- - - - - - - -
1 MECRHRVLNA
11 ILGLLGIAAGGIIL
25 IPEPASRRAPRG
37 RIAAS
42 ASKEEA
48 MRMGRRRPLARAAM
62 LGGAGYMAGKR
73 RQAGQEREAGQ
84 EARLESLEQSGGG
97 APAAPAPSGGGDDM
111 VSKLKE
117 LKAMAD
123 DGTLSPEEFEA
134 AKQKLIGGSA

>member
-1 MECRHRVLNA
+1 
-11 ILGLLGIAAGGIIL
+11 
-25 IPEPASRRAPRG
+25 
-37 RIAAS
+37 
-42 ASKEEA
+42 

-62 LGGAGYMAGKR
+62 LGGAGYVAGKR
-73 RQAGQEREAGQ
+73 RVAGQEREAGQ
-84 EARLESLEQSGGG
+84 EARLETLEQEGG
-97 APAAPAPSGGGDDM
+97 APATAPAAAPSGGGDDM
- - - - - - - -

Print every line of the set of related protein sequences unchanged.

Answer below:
1 MECRHRVLNA
11 ILGLLGIAAGGIIL
25 IPEPASRRAPRG
37 RIAAS
42 ASKEEA
48 MRMGRRRPLARAAM
62 LGGAGYMAGKR
73 RQAGQEREAGQ
84 EARLESLEQSGGG
97 APAAPAPSGGGDDM
111 VSKLKE
117 LKAMAD
123 DGTLSPEEFEA
134 AKQKLIGGSA

>member
-1 MECRHRVLNA
+1 
-11 ILGLLGIAAGGIIL
+11 
-25 IPEPASRRAPRG
+25 
-37 RIAAS
+37 
-42 ASKEEA
+42 

-62 LGGAGYMAGKR
+62 LGGAGYVAGKR
-73 RQAGQEREAGQ
+73 RVAGQEREAGQ
-84 EARLESLEQSGGG
+84 EARLETLEQEGG
-97 APAAPAPSGGGDDM
+97 APATAPAAAPSGGGDDM